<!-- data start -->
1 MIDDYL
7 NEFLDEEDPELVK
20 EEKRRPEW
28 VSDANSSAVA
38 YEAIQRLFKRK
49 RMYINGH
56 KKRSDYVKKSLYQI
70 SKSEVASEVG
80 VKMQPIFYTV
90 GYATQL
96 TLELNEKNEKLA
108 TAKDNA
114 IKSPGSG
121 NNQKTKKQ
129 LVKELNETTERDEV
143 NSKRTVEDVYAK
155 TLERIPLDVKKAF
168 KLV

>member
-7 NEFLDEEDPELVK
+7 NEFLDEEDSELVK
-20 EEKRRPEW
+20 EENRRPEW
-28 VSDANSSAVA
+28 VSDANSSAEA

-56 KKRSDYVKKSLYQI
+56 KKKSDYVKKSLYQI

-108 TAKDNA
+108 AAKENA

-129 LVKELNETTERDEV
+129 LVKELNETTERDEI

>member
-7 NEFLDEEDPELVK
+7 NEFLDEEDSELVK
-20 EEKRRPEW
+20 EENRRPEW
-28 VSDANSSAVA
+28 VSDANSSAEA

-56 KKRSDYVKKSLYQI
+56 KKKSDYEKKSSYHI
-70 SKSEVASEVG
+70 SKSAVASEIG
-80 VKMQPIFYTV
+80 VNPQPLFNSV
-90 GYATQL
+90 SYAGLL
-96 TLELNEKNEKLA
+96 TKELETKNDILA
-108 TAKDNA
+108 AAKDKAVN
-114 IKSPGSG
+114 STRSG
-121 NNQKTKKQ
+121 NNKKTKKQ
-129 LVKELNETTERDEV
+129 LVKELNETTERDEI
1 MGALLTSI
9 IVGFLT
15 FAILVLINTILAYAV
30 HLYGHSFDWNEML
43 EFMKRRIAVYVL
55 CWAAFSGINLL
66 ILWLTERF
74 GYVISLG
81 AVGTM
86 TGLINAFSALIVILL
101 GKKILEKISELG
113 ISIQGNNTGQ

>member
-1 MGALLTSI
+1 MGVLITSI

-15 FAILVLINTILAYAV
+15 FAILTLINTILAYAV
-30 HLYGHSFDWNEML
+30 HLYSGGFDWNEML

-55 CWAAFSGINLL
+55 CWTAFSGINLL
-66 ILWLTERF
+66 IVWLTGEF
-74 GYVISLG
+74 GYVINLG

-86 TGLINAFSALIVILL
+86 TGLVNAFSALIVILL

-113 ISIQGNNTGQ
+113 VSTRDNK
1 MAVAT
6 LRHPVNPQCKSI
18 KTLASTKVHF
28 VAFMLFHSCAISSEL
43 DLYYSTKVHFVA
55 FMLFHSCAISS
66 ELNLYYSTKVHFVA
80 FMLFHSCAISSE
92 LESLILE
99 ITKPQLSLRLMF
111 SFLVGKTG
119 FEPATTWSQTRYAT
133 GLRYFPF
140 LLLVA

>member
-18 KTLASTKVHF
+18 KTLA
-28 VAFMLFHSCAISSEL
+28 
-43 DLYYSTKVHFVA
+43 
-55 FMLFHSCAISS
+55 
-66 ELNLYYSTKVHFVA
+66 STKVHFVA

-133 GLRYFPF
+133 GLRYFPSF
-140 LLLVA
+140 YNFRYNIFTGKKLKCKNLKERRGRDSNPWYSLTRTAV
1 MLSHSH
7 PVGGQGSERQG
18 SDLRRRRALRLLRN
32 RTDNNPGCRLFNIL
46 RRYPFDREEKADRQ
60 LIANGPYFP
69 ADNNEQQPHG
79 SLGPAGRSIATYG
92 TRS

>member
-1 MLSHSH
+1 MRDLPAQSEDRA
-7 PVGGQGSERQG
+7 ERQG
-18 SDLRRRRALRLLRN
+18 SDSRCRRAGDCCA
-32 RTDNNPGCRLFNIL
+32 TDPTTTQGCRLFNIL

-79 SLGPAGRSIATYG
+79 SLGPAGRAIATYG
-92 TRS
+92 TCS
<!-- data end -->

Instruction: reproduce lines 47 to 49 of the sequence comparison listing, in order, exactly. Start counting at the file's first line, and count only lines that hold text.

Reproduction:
-96 TLELNEKNEKLA
+96 TKELETKNDILA
-108 TAKDNA